The Art of Esad Ribic: A student shares their appreciation for a comic book artist.

I imagine many of us have seen Marvel’s latest movie “The Eternals”. In July 1976, Jack Kirby had returned to Marvel Comics to create the “Eternals” comic series, following his Fourth World saga stint at DC Comics. Kirby’s original series ran for 19 issues, including an annual (an extra issue). The “Eternals” is on its fifth iteration. At the heart of the newest series is an artist I very much want to tell you about, his name is Esad Ribic.
In 2004, Ribic’s illustrations for Marvel’s four issue mini series “Loki” garnered him much deserved attention and he became a fan favorite, quickly becoming one of the most highly sought after comic book artists in the industry. Ribic graduated from the School of Applied Arts and Design in Zagreb, Croatia as a graphic designer. In a 2019 interview with Anthony’s Comic Book Art at the NY Comic Con, which you can find on YouTube, Ribic speaks about his initial struggles as an illustrator working in Europe and the United States. Eventually, he found himself working at Marvel after an argument with management at DC Vertigo. What we learn from this interview is that Marvel was in debt and had filed for bankruptcy. Ribic was probably consider- ing another career at this point.
Fast forward 20 years, Marvel has used Ribic to relaunch several important franchises, including the Fantastic Four, Avengers and Conan. Some of his original comic book art is selling for more than $10,000. In 2019, Marvel published a fantastic collection of his work in a book entitled: “The Art of Esad Ribic”. Ribic’s pencil marks are clean and deliberate. His line work is delightful. The way he creates tone, value and contrast is unique, unlike other artists I have studied. However, he is better known for his painterly illustrations of Marvel’s Wolverine, Thor, Loki, Sub-mariner, Silver Surfer and most recently, The Eternals.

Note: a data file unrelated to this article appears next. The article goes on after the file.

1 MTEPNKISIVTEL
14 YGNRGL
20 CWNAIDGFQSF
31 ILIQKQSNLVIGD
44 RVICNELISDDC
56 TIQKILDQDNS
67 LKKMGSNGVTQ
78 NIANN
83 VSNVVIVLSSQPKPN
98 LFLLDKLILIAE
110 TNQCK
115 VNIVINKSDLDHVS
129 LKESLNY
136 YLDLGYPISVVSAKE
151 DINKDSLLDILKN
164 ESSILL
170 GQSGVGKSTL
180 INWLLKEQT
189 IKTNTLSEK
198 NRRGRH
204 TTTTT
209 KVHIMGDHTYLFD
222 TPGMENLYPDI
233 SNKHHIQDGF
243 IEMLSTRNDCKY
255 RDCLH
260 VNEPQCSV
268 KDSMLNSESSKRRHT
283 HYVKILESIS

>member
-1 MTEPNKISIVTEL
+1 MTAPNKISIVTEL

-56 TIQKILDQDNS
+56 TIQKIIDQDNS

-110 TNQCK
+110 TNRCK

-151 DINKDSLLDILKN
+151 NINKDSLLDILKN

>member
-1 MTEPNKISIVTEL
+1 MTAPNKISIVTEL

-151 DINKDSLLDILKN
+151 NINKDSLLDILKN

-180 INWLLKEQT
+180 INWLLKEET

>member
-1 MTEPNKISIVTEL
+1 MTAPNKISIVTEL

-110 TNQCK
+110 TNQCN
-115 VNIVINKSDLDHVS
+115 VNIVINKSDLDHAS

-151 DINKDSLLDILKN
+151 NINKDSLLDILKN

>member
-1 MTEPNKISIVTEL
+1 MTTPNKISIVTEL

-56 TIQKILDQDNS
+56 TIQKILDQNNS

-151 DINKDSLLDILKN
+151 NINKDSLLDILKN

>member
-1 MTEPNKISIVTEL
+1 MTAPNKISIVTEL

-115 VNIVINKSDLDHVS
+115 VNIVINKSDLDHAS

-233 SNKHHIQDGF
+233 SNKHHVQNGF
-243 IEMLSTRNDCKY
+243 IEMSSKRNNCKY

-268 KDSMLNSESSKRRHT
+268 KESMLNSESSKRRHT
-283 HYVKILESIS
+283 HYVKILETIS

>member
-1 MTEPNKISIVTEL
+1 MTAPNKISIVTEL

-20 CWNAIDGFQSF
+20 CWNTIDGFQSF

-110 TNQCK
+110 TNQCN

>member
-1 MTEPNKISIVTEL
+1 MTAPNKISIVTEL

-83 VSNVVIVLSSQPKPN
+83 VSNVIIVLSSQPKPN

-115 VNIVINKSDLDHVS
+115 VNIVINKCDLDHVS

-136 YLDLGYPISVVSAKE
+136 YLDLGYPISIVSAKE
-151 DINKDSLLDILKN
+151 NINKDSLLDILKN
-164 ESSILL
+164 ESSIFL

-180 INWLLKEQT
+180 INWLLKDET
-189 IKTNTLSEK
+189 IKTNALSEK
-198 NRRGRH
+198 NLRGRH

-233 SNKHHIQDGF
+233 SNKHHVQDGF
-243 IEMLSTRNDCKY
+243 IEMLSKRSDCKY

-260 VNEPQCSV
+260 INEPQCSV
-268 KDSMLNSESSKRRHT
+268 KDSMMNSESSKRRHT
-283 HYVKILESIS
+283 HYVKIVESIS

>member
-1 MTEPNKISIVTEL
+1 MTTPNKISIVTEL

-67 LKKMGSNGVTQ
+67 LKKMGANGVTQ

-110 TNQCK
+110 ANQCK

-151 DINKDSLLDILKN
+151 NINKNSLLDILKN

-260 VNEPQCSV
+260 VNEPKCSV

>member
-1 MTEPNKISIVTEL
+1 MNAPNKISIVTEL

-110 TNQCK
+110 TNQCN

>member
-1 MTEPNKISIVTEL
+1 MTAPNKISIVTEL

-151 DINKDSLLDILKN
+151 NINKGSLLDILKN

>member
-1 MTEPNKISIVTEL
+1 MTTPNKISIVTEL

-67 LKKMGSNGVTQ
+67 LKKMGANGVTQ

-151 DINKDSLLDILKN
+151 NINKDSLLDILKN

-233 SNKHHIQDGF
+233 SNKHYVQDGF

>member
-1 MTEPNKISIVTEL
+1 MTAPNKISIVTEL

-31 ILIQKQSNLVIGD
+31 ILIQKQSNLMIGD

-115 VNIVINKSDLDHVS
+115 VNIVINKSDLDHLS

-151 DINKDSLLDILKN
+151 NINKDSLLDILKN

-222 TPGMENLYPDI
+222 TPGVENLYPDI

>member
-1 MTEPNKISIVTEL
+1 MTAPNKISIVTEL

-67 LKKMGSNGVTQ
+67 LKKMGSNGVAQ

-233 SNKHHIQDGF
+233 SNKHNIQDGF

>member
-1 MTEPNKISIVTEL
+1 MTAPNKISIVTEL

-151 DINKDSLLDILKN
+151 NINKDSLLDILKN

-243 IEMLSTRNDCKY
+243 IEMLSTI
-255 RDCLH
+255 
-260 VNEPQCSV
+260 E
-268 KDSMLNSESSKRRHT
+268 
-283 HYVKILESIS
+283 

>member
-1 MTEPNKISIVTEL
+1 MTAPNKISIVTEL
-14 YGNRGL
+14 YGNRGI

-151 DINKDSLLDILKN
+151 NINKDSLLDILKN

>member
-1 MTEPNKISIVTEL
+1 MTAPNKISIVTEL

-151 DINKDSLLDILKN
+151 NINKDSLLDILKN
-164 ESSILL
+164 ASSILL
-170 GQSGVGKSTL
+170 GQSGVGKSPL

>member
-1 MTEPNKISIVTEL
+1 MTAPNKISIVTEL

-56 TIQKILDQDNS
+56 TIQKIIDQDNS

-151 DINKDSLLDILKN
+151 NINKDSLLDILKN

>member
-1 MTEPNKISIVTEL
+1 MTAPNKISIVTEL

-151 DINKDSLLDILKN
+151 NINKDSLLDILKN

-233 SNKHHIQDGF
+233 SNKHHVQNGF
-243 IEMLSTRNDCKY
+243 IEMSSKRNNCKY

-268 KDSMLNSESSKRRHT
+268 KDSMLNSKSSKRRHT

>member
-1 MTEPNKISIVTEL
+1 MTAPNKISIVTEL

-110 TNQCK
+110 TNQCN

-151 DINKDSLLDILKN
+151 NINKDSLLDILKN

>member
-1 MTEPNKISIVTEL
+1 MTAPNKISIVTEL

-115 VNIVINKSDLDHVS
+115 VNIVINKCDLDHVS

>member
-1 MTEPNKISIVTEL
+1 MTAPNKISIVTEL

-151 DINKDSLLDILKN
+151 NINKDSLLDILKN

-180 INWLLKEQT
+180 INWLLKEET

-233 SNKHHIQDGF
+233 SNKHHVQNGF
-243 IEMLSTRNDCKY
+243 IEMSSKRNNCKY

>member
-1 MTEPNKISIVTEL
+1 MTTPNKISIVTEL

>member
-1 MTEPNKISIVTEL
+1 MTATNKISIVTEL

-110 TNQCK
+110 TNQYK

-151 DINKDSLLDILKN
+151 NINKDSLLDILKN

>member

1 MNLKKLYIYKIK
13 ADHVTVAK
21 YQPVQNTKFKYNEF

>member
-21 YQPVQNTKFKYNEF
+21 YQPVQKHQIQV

Ribic draws everything by hand, which is rare when most comic book artists today choose to combine digital techniques. In a 2008 interview with Body Pixel, Ribic tells us that he uses gouache, tempera and aquarelle for his painting due to acrylics and oils not being ideal for tight deadlines because they are slower techniques. Ribic’s figures are often times strange and frightening to look at; the faces he draws are grotesque— comically distorted or repulsively ugly. They speak to us on a subconscious level.
Check out Marvel’s “Thor: God of Thunder” (2012 – 2014)! It is my favorite of Ribic’s work. He teams up with writer Jason Aaron for the twenty-five issue run. They would work together again in 2019 on “King Thor”, issues #1 – 4. Ribic would paint the first twelve covers to Aaron’s “Conan The Barbarian” (2019 -2021) series at Marvel, ending on issue twenty-five. “Eternals” is Esad’s latest project with writer Kieron Gillen. It is an on-going series and issue #10 will be released on March 9, 2022.

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